what are the 2 streams of visual processing?

1- Dorsal Stream= striate cortex to parietal lobe
"WHERE stream"
receives from magnocellular pathway

2- Ventral Stream= striate cortex to temporal lobe
"WHAT stream"
receives from parvocellular pathway


what is the dorsal stream?

"WHERE pathway" (Magnocellular pathway)
V5- multimodal

Medial Temporal- visual perception of motion-object MOTION
-neurons- large receptive fields that respond to stimulus movement in a narrow range of directions

Medial superior temporal-
-neurons response to complex motion-sensitive properties

MST roles:
-directing eye movements
-motion perception

projects to motor cortex for visual guided movements


what is the ventral stream?

"WHAT pathway" Parvocellular pathway

V4 (unimodal area)
-receives afferents from blob and interblob areas
-important for shape and color perception
-visual memory

IT (inferiotemporal)
-important in visual perception of visual memory
-response to pictures of faces


what is prosopagnosia?

difficulty in recognizing faces although vision is normal

problem with inferiotemporal -- ventral stream


describe the central connection for audition?

bilateral system- different fibers cross at different levels

bipolar cells in spiral ganglion, go into either cochlear nuclei- from here on= bilateral

major cross over occurs in trapezoid body then to dorsal or intermediate acoustic stria, superior olive in lower pons (subconscious picking out of location of sound, efferents to hairs to buffer sounds to up specific frequencies) --> up lateral lemniscus--> up to primary auditory cortex in superior temporal gyrus (areas 1, 41)


what is the primary auditory cortex?

area 41

tonotopically arranged
-anterior- lower sounds
-posterior- higher sounds

bilaterally innervated

columnar organization based on frequency- depth of column is sensitized to each frequency


what is the result of a lesion to the primary auditory cortex?

one side:
-loss of localization- of just that frequency


what are the 2 separate pathways to the primary auditory cortex?

1- Dorsal "where & how" stream
~3 pathways
-localizing sound sources
-using sounds to guide movements
-projects to frontal and parietal

2- Ventral pathways
-linguistic function
-identifying the source of speech (who is speaking or what is emitting sounds); learning voices
-Uncinate fasciculus
-Arcuate fasciculus


what are the 2 language centers?

1- Broca's (44,45)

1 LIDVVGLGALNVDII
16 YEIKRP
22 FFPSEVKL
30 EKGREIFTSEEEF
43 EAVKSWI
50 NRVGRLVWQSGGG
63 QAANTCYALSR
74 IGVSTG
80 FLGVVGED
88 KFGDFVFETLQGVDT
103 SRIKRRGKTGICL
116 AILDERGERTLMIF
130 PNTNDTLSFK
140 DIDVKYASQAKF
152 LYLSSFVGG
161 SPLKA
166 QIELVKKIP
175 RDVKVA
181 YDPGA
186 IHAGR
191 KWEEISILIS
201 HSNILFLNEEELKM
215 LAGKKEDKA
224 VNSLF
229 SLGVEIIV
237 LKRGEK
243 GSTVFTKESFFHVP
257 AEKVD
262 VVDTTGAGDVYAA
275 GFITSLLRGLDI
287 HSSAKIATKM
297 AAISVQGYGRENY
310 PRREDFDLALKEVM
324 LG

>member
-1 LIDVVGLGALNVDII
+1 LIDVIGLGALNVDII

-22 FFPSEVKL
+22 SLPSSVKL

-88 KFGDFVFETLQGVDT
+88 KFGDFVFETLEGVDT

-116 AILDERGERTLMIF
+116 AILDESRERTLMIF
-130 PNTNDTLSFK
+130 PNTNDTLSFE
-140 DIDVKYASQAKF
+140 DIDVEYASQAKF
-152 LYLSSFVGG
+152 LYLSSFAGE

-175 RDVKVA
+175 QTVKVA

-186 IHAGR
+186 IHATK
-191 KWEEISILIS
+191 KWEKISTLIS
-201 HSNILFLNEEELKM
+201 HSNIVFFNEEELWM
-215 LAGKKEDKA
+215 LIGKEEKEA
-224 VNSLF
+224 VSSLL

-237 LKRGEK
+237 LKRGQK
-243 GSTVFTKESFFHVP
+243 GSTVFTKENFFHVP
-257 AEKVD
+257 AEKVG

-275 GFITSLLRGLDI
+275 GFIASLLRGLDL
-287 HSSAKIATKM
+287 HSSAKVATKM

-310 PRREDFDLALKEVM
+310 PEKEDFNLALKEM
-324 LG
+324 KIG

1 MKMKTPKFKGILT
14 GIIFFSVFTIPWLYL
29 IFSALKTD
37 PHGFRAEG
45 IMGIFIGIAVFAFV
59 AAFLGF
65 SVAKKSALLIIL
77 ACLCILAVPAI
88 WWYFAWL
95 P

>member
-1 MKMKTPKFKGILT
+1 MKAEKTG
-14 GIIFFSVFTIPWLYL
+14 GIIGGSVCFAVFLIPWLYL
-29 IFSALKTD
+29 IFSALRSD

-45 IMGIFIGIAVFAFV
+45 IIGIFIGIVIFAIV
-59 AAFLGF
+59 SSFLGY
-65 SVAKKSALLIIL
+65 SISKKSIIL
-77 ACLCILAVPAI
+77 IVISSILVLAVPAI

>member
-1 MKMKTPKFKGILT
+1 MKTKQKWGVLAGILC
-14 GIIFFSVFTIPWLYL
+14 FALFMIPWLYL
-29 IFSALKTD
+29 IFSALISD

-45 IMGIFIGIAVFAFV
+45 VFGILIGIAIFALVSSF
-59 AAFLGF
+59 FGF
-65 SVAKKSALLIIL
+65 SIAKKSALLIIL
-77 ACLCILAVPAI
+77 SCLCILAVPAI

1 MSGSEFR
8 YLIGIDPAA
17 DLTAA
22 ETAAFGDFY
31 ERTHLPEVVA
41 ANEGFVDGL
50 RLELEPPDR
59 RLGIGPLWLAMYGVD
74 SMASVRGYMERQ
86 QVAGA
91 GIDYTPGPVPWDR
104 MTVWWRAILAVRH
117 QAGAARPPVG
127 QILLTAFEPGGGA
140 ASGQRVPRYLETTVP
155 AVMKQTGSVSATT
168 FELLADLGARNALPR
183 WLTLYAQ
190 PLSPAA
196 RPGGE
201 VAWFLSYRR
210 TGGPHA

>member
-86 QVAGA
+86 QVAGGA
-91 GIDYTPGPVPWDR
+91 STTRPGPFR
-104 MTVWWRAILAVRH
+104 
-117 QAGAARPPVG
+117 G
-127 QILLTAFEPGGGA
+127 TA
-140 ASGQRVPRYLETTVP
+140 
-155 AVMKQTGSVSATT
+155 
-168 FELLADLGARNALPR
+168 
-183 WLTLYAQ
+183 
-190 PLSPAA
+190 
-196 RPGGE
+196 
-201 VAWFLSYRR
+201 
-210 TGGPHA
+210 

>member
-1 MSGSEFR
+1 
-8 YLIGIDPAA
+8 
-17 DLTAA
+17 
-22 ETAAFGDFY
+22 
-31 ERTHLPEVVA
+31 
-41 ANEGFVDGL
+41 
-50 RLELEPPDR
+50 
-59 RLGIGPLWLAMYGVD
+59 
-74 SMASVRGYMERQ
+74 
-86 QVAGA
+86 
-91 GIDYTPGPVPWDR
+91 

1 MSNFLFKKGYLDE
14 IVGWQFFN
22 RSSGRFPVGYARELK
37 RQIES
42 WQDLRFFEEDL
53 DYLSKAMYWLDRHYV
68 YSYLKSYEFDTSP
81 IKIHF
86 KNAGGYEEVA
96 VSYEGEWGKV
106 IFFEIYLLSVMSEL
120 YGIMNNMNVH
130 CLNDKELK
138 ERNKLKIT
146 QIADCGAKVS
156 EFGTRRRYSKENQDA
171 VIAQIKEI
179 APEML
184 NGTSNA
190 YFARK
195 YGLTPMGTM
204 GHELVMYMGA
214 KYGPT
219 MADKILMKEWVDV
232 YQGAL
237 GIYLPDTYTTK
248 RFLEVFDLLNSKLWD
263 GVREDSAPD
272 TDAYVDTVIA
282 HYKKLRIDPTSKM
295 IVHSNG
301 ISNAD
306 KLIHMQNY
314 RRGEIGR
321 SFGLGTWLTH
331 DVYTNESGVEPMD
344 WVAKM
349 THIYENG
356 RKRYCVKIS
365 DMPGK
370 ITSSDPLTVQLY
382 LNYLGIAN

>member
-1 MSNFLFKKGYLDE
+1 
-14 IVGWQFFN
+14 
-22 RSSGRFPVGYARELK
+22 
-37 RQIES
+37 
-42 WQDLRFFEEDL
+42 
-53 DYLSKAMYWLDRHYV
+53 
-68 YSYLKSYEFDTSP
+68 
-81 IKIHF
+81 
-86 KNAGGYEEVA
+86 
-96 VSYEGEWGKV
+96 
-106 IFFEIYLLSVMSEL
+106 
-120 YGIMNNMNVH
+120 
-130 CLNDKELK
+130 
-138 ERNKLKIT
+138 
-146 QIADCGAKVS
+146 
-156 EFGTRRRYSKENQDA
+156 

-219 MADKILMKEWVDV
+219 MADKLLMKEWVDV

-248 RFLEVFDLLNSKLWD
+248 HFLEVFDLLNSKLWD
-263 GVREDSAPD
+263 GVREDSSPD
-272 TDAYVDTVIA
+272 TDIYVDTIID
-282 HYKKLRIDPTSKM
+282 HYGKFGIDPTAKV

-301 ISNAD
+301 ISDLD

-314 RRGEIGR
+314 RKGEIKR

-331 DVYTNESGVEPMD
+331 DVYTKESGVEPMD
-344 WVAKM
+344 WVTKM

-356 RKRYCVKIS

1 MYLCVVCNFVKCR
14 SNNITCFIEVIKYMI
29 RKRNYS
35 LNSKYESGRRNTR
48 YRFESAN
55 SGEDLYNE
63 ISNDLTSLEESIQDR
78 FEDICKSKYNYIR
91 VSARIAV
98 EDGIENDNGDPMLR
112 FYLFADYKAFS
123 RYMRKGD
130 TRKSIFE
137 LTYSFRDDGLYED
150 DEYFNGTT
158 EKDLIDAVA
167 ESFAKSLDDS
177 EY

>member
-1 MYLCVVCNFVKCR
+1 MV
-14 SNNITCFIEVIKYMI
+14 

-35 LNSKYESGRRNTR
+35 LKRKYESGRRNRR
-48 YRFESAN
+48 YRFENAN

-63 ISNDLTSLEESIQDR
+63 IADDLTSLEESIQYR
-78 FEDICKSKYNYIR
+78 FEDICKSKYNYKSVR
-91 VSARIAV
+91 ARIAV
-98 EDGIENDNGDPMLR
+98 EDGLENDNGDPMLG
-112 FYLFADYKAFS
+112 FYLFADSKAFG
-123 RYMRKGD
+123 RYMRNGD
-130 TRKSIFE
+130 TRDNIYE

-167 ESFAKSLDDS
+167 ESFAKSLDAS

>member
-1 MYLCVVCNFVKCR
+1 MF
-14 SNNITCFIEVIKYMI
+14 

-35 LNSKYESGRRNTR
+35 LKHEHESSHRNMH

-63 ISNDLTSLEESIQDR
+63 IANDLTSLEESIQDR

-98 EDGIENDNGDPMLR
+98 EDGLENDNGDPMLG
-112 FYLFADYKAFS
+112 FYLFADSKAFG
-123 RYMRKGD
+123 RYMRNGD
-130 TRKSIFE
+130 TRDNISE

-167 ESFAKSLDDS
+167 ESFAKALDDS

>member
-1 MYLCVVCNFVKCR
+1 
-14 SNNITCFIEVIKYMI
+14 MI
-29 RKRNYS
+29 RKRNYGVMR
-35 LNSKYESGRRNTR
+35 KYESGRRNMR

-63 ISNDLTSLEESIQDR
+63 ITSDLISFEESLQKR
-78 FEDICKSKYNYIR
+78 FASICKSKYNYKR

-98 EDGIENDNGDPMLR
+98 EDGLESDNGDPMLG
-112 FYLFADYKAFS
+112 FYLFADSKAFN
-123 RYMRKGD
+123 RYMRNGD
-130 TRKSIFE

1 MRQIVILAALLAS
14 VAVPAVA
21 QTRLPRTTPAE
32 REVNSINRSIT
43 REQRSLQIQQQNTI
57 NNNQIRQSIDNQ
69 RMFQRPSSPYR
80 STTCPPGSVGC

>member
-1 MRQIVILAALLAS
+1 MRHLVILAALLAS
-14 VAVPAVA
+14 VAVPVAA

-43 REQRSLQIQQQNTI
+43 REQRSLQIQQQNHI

2- Wenicke's (22)


what is Wernicke's language center?

Brodmann's area 22

acts to decode the sounds of language so that spoken as well as written words and sentences can be understood and comprehended

this is where sounds that you are hearing get interpreted as language. also determines what you are saying


what is Broca's language center?

Brodmann's area 44,45)

final sequential (syntactical, grammical) inprint so as to become organized and expressed as temporally ordered motoric linguistic articulations (speech)

receives the command to say something from Wernicke's. Allows you to say something, line up works in a way that makes sense. Then sends info to motor strip to physically say the words.


what is aphasia?

partial or complete loss of language abilities following brain damage, often without the loss of cognitive faculties or the ability to move the muscles used in speech


what is anomia?

=inability to find words


what is alexia?

=inability to read


what is agraphia?

=inability to write


what is Wenicke- Geschwind model?

repeating a spoken word:
auditory cortex-->


what is pure work deafness?

=bilateral destruction of A1

individual becomes cortically deaf

although able to hear they cannot perceive or comprehend non-verbal sounds or understand spoken language

Wernicke's area in the L hemisphere are disconnected from all sources of auditory input and thus cannot extract meaning from the auditory environment= AUDITORY AGNOSIA

these patients are NOT deaf, no permanent loss of acoustic sensitivity
-this is bc sounds continue to be received in thalamic and subcortical centers including the amygdala. Hence, the patients can still detect sounds. However, they are unable to identify them and cannot recognize the sounds of speech, including spoken language
-never the less, these patient can still speak. unfortunately, they are unable to perceive the words that they are saying as that info can no longer to received within the neocortex and can't be transferred to Wernicke's area which is responsible for comprehending the sounds of speech